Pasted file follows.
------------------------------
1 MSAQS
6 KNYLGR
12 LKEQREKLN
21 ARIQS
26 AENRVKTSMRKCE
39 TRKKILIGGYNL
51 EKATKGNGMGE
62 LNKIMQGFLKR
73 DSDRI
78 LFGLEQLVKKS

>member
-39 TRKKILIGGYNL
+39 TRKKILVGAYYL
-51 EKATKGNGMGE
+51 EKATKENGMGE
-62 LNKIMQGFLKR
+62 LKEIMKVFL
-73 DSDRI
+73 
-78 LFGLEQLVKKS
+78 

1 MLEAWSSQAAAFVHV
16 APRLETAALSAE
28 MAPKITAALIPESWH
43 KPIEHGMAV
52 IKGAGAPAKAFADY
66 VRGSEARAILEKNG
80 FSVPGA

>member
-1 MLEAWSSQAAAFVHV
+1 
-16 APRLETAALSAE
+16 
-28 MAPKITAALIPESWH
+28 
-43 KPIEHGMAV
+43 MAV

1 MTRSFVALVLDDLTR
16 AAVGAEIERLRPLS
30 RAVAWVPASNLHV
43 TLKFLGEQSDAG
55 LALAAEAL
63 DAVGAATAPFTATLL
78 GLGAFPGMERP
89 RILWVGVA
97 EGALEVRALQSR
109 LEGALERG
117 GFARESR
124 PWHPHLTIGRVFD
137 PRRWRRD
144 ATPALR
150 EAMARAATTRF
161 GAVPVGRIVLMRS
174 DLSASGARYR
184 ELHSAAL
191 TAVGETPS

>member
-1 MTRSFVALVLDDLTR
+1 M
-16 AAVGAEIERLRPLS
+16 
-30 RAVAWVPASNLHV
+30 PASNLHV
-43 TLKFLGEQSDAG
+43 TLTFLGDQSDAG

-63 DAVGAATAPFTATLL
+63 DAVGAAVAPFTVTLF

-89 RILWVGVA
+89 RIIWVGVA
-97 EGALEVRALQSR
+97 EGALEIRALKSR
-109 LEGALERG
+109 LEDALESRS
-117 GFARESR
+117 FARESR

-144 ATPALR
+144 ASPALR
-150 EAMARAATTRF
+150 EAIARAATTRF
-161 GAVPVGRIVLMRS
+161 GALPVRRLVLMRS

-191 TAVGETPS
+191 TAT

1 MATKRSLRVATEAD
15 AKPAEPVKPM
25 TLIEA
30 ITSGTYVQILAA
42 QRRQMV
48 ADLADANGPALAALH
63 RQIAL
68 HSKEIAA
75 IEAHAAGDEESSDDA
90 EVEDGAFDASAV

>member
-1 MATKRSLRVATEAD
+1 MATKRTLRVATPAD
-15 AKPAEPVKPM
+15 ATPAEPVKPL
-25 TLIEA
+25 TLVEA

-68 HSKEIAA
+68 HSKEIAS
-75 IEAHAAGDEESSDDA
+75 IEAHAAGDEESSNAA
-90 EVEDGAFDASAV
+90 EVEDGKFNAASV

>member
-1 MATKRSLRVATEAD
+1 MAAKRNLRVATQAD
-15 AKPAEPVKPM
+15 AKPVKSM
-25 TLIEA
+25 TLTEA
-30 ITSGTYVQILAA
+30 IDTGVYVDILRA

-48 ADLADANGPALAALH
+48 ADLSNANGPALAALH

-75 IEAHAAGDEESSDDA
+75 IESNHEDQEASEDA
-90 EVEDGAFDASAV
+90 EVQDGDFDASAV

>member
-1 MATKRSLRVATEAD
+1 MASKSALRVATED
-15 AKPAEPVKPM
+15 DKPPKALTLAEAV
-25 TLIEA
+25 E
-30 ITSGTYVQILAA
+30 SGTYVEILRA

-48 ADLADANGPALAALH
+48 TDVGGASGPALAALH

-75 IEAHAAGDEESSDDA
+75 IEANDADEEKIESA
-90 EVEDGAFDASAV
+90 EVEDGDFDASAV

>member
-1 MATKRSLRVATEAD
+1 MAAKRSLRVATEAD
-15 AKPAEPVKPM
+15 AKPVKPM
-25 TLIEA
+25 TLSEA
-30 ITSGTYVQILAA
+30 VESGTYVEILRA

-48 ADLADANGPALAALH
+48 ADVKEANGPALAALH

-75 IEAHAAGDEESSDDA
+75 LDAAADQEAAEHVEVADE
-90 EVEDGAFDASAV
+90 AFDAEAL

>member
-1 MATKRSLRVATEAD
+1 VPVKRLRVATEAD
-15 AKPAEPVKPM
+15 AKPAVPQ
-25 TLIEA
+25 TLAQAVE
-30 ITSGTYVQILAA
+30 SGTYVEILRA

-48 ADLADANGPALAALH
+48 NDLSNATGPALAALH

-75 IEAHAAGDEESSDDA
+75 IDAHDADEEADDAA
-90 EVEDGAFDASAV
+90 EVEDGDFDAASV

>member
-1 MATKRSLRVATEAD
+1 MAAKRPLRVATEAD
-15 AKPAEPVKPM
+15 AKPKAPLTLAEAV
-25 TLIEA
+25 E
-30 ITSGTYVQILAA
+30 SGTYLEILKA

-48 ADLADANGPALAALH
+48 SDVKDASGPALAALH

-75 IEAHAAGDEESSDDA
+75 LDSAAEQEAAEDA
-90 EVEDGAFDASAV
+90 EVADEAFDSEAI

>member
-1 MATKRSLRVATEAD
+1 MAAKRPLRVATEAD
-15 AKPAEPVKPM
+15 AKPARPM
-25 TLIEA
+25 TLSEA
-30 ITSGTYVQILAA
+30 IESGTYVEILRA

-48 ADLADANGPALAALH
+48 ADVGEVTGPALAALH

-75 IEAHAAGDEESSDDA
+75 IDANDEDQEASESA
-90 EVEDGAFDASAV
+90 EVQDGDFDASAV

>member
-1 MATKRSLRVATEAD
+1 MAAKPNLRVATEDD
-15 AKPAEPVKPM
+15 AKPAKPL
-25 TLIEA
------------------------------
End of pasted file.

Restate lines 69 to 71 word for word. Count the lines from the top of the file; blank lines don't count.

+89 RIIWVGVA
-97 EGALEVRALQSR
+97 EGALEIRALKSR